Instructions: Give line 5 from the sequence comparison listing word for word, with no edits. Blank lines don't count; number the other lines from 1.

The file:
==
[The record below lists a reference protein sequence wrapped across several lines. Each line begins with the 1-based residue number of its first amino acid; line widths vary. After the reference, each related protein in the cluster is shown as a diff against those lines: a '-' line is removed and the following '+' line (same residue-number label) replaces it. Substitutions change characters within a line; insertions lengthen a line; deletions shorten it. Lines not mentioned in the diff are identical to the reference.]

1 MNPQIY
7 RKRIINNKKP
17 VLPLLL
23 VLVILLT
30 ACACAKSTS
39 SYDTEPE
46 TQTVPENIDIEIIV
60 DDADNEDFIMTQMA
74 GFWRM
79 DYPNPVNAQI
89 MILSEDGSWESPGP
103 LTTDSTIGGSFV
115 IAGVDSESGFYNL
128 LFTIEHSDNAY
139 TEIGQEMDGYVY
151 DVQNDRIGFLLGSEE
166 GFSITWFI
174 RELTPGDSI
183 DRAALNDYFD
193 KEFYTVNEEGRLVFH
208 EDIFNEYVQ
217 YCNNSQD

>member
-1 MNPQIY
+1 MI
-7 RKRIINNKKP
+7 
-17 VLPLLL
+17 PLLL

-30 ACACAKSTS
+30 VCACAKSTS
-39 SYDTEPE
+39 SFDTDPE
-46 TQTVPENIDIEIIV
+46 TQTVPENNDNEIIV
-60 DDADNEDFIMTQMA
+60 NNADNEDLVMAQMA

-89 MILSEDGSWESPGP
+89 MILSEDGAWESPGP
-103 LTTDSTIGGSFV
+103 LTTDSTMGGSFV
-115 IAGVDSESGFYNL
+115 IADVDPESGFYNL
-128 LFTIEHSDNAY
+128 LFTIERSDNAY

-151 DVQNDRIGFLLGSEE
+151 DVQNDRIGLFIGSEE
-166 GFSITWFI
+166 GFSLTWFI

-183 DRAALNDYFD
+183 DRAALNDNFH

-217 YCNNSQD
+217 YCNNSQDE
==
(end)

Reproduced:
23 VLVILLT